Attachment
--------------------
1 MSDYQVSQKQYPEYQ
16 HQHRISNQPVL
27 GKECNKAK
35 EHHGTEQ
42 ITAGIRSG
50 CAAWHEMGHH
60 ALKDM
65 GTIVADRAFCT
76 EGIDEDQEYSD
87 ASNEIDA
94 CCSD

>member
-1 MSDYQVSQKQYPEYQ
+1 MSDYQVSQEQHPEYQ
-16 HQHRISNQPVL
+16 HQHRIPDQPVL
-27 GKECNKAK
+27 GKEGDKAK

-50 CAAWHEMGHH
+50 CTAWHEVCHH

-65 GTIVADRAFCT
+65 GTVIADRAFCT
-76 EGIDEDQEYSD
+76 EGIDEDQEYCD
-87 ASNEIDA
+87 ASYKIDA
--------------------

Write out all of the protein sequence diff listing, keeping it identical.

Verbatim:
1 MSDYQVSQKQYPEYQ
16 HQHRISNQPVL
27 GKECNKAK
35 EHHGTEQ
42 ITAGIRSG
50 CAAWHEMGHH
60 ALKDM
65 GTIVADRAFCT
76 EGIDEDQEYSD
87 ASNEIDA
94 CCSD

>member
-1 MSDYQVSQKQYPEYQ
+1 MSDYQVSQEQHPEYQ
-16 HQHRISNQPVL
+16 HQHRIPDQPVL
-27 GKECNKAK
+27 GKEGDKAK

-50 CAAWHEMGHH
+50 CTAWHEVCHH

-65 GTIVADRAFCT
+65 GTVIADRAFCT
-76 EGIDEDQEYSD
+76 EGIDEDQEYCD
-87 ASNEIDA
+87 ASYKIDA